Also known simply as ‘yoghurt cake’, almost every Nonna in Italy will make a version of this recipe, which must be the simplest and most versatile cake in history.
There is something nostalgic and comforting about a very simple, soft and springy sponge cake with its golden crust and butter-yellow crumb. The English have Victoria Sponge, the Italians, Ciambellone.
Usually baked in a bundt or ring tin, the method involves using a small yoghurt pot (125ml/150ml) to measure every ingredient into the mixing bowl, starting with the yoghurt itself.
It is the ideal breakfast, its uncomplicated sweetness balancing a coffee perfectly.
This is Franca’s recipe. She does not bake. Ever. Except this, which she knows is fool-proof. A cake for baking-haters then, too. The method is wonderfully slap-dash, and totally forgiving. If only baking could always be thus.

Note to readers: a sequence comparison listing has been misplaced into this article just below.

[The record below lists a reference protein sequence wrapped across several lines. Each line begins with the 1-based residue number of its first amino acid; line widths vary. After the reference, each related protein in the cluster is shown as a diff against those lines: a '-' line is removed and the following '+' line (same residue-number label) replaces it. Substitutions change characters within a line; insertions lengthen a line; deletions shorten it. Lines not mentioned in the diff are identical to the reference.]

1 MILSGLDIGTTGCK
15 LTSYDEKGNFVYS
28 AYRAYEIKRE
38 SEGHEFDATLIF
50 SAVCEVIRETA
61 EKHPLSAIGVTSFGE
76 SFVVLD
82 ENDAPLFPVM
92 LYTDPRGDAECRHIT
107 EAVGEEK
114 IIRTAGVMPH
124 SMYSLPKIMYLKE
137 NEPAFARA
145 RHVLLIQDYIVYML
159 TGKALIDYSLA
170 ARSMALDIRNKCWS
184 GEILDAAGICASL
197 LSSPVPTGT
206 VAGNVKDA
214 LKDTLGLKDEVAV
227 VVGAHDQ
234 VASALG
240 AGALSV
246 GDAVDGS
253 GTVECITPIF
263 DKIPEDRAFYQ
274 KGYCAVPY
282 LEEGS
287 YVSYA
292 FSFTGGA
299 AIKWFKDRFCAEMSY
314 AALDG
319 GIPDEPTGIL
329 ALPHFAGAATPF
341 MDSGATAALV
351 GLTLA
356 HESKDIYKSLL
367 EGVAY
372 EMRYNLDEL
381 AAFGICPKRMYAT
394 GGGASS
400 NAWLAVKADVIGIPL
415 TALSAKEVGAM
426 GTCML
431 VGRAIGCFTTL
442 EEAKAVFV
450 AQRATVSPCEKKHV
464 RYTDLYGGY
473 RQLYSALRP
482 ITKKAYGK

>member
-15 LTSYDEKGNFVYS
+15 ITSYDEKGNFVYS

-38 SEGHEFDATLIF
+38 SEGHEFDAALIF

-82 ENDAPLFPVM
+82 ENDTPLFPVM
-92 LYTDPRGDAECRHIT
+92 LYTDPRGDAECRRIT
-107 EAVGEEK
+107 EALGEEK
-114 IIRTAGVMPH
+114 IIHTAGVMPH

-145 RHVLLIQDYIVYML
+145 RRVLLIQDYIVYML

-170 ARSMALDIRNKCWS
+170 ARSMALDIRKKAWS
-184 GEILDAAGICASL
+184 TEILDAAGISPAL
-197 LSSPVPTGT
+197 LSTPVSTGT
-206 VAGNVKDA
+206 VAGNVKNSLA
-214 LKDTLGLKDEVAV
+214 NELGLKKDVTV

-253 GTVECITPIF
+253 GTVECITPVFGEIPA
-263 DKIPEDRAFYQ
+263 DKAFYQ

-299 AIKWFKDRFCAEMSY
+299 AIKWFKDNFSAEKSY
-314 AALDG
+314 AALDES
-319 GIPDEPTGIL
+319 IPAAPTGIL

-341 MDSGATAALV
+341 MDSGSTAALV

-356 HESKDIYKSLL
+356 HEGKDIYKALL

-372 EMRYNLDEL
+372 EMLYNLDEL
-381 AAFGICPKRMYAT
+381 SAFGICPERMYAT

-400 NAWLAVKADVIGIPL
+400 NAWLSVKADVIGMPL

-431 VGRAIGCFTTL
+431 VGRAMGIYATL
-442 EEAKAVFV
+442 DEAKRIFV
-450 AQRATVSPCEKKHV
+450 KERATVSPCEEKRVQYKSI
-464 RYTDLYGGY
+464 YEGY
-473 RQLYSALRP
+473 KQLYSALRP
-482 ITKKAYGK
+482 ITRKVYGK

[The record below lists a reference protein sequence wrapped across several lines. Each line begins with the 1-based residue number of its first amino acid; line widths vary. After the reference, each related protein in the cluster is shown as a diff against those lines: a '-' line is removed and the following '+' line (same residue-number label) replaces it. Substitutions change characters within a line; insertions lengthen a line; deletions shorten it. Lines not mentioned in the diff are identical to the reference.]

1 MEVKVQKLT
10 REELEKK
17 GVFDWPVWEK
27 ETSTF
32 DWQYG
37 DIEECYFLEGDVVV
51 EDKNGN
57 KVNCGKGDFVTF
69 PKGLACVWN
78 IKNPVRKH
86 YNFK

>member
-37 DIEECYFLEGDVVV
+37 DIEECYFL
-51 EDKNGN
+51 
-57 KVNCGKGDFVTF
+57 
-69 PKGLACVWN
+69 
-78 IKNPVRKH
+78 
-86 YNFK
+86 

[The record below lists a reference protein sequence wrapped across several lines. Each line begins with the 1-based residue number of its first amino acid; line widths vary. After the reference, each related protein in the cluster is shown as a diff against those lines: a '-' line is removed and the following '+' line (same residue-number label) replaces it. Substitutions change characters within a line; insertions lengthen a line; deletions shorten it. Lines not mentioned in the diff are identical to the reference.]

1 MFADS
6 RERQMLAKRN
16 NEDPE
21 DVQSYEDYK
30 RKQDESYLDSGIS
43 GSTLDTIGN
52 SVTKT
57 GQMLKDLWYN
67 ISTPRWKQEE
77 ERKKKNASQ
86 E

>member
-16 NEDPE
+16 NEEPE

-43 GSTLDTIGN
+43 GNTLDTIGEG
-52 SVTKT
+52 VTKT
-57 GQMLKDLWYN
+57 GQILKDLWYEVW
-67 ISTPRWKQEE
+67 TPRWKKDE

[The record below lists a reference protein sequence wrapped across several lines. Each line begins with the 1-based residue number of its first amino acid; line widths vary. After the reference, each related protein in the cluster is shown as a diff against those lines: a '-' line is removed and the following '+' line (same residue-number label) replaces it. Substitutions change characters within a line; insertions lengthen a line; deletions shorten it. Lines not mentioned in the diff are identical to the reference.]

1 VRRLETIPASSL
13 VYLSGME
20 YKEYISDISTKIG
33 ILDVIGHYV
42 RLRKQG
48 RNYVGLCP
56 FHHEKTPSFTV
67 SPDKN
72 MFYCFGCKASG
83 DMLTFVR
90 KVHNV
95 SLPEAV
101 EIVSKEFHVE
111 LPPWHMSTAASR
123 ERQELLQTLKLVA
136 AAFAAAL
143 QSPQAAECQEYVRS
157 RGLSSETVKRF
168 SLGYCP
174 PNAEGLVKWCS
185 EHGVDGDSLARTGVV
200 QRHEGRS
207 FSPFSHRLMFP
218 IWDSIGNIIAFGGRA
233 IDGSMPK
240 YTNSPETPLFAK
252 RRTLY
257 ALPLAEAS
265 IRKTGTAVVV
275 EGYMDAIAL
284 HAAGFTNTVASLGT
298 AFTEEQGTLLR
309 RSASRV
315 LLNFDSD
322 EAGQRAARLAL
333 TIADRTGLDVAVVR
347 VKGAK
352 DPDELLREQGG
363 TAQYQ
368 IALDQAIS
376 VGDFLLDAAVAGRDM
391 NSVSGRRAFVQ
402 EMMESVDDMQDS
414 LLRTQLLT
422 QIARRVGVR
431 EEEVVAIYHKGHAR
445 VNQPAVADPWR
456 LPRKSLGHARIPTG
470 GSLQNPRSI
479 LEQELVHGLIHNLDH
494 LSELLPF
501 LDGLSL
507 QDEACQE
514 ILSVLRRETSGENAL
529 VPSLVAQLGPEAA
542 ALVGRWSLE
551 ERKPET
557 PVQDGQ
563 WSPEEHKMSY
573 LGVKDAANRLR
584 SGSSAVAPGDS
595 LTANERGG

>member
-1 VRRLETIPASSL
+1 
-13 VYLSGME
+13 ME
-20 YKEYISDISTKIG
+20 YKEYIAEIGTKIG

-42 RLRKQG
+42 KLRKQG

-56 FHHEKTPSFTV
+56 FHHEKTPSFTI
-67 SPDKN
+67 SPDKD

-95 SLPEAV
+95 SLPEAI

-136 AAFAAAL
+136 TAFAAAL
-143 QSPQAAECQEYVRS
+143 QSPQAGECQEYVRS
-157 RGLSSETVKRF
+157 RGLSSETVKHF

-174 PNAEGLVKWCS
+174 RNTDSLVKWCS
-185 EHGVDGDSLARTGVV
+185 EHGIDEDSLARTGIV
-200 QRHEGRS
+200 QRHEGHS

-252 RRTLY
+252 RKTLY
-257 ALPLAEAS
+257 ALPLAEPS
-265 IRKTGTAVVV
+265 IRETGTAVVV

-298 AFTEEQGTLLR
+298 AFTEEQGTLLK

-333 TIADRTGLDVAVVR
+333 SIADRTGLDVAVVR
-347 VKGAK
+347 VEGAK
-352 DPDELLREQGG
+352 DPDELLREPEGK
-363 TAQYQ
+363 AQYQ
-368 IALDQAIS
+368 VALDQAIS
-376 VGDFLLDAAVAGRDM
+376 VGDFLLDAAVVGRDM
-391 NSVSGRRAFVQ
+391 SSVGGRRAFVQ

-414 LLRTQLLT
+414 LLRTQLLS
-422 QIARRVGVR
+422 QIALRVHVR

Makes 1 X 26cm ring tin cake
1 pot plain yoghurt
2 pots of caster sugar
3 pots of plain flour
1 pot of sunflower oil
3 whole eggs
Zest of 1 lemon
Zest of 1 orange
15g (3 tsps) baking powder
Few drops of vanilla extract (see note)
Here in Sardinia the baking powder comes in ready-to-use 16g sachets. For some reason it is always pre-flavoured with vanilla. If you replace it with a drop of vanilla extract you will achieve a similar result.
Preheat the oven to 180. Grease (with melted butter and a pastry brush) and flour the tin well. Decant all of the yoghurt into a blender/mixer. Use the same pot to measure all of the other ingredients into the mixer (you don’t need to rinse it between measuring). Add the eggs, lemon zest and orange zest, the flour and the baking powder and the vanilla and mix well, until smooth. Pour into the prepared tin and bake for 40-50 minutes, until risen and firm to the touch.